The Foundation of Taxpayer and Consumer Rights is calling
for an investigation into whether pressure from oil companies contributed to a
fuel pump manufacturer withdrawing certified equipment from the market -
equipment that some people say would have solved a number of issues relating to
Hot fuel refers to fuel sold above a standard temperature of
60 degrees - the temperature where a gallon is truly a gallon by volume and by
the amount of energy it contains.
As oil company profits soar, and retailers continue to sell
fuel without compensating for expansion due to higher temperatures, pump
manufacturer Gilbarco Veeder-Root is withdrawing its bid to bring
temperature-compensation devices for fuel pumps to market, according to the
consumer rights group.
In addition to the request for an investigation by the
California Attorney General, the group is also calling on U.S. Sen. Barbara
Boxer, D-CA, to hold hearings to force the oil companies to stop exerting
pressure on Gilbarco or other manufacturers.
"California is the test case for the temperature-adjusted
pump in America," foundation President Jamie Court stated in a press release.
"We must not allow one powerful industry to foil a fair and honest accounting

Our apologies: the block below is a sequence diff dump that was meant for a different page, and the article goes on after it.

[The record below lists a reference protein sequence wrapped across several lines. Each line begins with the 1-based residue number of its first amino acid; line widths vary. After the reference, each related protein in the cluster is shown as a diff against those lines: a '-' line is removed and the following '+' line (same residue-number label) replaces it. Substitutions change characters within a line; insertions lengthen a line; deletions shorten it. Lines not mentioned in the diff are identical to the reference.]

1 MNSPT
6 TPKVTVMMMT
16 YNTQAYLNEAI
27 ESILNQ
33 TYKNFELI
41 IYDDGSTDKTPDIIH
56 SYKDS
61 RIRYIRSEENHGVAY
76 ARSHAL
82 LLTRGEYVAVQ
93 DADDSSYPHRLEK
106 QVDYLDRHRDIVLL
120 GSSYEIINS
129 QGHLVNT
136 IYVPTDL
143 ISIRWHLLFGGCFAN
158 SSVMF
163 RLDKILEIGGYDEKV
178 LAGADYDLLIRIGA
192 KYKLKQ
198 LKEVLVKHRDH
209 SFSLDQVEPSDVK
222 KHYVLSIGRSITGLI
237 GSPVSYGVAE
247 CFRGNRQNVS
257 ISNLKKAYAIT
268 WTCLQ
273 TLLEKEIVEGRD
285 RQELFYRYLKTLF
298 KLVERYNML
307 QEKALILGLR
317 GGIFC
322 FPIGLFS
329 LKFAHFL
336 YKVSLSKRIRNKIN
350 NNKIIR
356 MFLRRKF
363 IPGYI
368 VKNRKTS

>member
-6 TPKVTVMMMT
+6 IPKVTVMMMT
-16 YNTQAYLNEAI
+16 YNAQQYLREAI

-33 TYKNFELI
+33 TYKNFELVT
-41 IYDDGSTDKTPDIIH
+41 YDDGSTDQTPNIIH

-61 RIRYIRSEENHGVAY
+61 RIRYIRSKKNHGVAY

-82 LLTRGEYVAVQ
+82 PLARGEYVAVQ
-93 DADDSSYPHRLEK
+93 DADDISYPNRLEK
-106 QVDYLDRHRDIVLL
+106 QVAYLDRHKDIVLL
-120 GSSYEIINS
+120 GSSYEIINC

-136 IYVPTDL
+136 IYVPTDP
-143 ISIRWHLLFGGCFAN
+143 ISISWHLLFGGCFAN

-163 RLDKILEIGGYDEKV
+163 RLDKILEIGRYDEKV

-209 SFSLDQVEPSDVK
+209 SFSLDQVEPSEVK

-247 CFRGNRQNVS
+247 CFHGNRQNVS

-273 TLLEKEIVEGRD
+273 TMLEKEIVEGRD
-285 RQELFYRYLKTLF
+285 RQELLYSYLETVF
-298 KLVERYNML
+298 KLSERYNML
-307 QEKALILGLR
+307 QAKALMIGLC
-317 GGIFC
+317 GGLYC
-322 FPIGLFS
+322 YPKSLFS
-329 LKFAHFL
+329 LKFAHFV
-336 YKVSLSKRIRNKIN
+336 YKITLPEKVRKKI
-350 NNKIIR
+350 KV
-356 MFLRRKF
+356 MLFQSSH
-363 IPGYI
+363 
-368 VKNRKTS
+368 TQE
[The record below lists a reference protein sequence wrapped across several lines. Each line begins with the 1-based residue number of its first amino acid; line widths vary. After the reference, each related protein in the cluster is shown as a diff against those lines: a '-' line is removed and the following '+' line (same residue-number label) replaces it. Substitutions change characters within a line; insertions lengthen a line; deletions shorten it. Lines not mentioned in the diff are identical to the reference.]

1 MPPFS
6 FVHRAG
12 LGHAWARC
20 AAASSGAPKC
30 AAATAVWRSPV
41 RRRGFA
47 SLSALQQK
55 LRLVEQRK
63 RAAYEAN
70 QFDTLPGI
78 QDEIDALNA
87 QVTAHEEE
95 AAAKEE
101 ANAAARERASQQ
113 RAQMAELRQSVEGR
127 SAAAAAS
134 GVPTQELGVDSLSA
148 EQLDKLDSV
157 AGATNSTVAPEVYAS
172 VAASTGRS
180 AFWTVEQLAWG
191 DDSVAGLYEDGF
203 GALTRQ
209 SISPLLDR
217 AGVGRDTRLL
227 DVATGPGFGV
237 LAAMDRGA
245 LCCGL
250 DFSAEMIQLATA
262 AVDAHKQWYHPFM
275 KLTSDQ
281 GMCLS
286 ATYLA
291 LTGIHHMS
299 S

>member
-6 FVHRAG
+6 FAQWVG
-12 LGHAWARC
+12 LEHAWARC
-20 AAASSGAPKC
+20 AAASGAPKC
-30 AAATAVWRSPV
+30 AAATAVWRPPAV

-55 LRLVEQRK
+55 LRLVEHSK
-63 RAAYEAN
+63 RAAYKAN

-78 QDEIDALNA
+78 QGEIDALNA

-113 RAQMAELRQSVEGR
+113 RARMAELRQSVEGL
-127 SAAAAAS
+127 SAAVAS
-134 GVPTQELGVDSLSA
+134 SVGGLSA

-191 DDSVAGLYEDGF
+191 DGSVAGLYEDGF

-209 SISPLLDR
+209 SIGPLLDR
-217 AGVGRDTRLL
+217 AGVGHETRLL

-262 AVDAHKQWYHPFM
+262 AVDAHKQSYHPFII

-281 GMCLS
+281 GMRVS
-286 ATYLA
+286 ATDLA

for American motorists."
Calls by Land Line to
Gilbarco regarding the situation were not returned.
However, spokeswoman Lucy Sackett, in a previous
conversation with "Land Line Now" on XM Satellite Radio, said the withdrawal of
the equipment was based on logistics and a software problem.
The Foundation for Taxpayer and Consumer Rights went
further, insinuating that it was big oil that caused Gilbarco to pull back.
A spokesman for another equipment manufacturer, Kraus Global
of Canada, told Land Line Magazine
that his company was ready to step up, get certified in California, and lead
the way to marketing such devices.
Fuel retailers drove the market in Canada to install
temperature-compensation equipment in the 1990s, because the fuel temperature
there generally averages at or below 60 degrees.
U.S. laws currently do not require fuel retailers to
compensate for fuel temperatures.
Plaintiffs involved in five federal lawsuits filed in
December 2006 by consumers - including several owner-operators and OOIDA member
- hope to change that. Those lawsuits ask that the federal courts order
retailers to use temperature-compensation equipment.
OOIDA is not a party in those lawsuits, which were filed in
California, New Jersey, Kansas and Missouri, but OOIDA Foundation project
leader John Siebert has led the way in research on the topic of hot fuel.
The Kansas City Star,
in a report inspired by Siebert's research, estimated that hot fuel costs
consumers between $1.7 billion and $2.3 billion per year.
- By David Tanner,